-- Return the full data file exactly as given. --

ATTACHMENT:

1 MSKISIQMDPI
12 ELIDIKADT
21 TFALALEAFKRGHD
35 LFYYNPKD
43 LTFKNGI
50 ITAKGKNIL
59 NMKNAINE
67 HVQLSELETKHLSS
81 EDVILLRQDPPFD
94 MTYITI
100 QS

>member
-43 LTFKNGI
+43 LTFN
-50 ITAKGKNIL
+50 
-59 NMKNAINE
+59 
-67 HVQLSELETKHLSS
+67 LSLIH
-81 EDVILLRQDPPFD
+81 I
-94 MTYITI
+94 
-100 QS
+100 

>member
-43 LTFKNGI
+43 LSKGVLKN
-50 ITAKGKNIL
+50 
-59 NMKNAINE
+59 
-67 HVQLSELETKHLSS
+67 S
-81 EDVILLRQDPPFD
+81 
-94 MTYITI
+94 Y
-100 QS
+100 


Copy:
1 MSKISIQMDPI
12 ELIDIKADT
21 TFALALEAFKRGHD
35 LFYYNPKD
43 LTFKNGI
50 ITAKGKNIL
59 NMKNAINE
67 HVQLSELETKHLSS
81 EDVILLRQDPPFD
94 MTYITI
100 QS

>member
-43 LTFKNGI
+43 LTFN
-50 ITAKGKNIL
+50 
-59 NMKNAINE
+59 
-67 HVQLSELETKHLSS
+67 LSLIH
-81 EDVILLRQDPPFD
+81 I
-94 MTYITI
+94 
-100 QS
+100 

>member
-43 LTFKNGI
+43 LSKGVLKN
-50 ITAKGKNIL
+50 
-59 NMKNAINE
+59 
-67 HVQLSELETKHLSS
+67 S
-81 EDVILLRQDPPFD
+81 
-94 MTYITI
+94 Y
-100 QS
+100 